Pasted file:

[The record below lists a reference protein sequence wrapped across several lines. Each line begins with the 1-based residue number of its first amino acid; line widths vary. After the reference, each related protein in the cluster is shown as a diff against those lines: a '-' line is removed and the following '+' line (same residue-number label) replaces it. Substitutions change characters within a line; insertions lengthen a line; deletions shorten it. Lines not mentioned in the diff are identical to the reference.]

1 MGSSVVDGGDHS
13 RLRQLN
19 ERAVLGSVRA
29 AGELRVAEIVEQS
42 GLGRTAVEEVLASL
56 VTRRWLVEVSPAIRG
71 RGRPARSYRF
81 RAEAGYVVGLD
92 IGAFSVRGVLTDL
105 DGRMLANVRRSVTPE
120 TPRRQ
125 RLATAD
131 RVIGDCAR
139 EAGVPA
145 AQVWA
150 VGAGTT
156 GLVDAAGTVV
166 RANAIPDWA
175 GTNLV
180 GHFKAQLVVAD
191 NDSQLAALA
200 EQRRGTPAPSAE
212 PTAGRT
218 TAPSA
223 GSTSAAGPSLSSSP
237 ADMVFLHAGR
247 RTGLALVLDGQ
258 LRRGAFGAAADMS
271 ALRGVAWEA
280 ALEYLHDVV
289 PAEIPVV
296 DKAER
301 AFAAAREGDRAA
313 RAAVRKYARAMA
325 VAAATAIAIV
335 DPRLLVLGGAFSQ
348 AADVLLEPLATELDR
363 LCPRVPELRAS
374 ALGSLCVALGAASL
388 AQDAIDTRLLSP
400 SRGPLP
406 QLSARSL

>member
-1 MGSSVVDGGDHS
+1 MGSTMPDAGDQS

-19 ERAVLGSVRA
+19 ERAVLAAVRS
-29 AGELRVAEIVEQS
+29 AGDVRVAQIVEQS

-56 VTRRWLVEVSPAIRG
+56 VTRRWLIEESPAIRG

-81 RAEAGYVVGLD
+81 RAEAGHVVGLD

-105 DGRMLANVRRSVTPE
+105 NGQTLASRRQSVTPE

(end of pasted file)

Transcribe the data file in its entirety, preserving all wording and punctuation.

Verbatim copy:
[The record below lists a reference protein sequence wrapped across several lines. Each line begins with the 1-based residue number of its first amino acid; line widths vary. After the reference, each related protein in the cluster is shown as a diff against those lines: a '-' line is removed and the following '+' line (same residue-number label) replaces it. Substitutions change characters within a line; insertions lengthen a line; deletions shorten it. Lines not mentioned in the diff are identical to the reference.]

1 MGSSVVDGGDHS
13 RLRQLN
19 ERAVLGSVRA
29 AGELRVAEIVEQS
42 GLGRTAVEEVLASL
56 VTRRWLVEVSPAIRG
71 RGRPARSYRF
81 RAEAGYVVGLD
92 IGAFSVRGVLTDL
105 DGRMLANVRRSVTPE
120 TPRRQ
125 RLATAD
131 RVIGDCAR
139 EAGVPA
145 AQVWA
150 VGAGTT
156 GLVDAAGTVV
166 RANAIPDWA
175 GTNLV
180 GHFKAQLVVAD
191 NDSQLAALA
200 EQRRGTPAPSAE
212 PTAGRT
218 TAPSA
223 GSTSAAGPSLSSSP
237 ADMVFLHAGR
247 RTGLALVLDGQ
258 LRRGAFGAAADMS
271 ALRGVAWEA
280 ALEYLHDVV
289 PAEIPVV
296 DKAER
301 AFAAAREGDRAA
313 RAAVRKYARAMA
325 VAAATAIAIV
335 DPRLLVLGGAFSQ
348 AADVLLEPLATELDR
363 LCPRVPELRAS
374 ALGSLCVALGAASL
388 AQDAIDTRLLSP
400 SRGPLP
406 QLSARSL

>member
-1 MGSSVVDGGDHS
+1 MGSTMPDAGDQS

-19 ERAVLGSVRA
+19 ERAVLAAVRS
-29 AGELRVAEIVEQS
+29 AGDVRVAQIVEQS

-56 VTRRWLVEVSPAIRG
+56 VTRRWLIEESPAIRG

-81 RAEAGYVVGLD
+81 RAEAGHVVGLD

-105 DGRMLANVRRSVTPE
+105 NGQTLASRRQSVTPE